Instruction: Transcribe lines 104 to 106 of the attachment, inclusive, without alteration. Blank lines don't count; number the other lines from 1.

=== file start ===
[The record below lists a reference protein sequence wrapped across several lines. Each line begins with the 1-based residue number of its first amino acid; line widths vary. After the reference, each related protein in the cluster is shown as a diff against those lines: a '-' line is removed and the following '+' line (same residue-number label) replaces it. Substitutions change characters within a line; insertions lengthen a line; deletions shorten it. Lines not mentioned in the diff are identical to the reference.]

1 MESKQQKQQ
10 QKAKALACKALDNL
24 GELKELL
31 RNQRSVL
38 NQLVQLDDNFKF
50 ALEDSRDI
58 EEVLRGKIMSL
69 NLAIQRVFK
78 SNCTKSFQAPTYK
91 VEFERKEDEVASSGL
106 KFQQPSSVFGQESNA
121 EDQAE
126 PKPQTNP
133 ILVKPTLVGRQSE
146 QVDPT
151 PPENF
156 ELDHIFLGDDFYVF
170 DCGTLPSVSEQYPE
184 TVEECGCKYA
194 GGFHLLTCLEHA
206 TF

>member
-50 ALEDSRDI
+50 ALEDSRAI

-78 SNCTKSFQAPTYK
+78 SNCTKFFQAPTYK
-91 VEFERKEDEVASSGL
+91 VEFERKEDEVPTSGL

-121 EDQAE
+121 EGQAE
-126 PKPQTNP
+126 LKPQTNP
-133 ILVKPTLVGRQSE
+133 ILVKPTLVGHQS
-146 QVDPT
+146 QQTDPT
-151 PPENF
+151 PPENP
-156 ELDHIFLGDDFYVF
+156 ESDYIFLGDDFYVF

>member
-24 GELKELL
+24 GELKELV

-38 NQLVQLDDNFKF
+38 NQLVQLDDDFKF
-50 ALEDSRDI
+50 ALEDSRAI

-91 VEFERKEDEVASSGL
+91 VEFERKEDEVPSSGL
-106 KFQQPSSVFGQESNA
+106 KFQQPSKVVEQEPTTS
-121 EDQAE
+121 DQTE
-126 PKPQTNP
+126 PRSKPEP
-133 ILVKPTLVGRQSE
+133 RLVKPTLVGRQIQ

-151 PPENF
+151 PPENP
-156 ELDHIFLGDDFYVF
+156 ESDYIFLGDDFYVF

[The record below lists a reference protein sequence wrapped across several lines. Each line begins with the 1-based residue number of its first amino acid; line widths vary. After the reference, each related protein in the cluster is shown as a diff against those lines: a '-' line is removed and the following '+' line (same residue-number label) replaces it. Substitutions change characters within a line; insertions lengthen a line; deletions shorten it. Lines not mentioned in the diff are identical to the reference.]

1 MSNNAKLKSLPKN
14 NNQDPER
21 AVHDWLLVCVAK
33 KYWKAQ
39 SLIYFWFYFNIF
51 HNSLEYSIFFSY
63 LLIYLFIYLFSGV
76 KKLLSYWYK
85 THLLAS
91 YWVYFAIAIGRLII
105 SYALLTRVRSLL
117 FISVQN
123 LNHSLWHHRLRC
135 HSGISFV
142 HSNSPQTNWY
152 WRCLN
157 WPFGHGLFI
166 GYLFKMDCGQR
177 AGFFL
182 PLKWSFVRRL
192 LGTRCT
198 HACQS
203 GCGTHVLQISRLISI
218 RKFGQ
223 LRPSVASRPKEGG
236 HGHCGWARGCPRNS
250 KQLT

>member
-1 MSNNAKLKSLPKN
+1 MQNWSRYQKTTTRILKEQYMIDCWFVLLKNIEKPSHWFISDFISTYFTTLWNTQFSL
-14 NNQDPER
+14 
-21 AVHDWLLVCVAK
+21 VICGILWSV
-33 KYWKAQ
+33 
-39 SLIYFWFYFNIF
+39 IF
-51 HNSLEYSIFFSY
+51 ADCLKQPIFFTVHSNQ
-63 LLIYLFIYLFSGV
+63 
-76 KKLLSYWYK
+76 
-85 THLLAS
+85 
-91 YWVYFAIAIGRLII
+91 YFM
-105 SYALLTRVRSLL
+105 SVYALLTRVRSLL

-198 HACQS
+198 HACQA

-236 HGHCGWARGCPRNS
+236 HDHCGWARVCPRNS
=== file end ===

-63 LLIYLFIYLFSGV
+63 
-76 KKLLSYWYK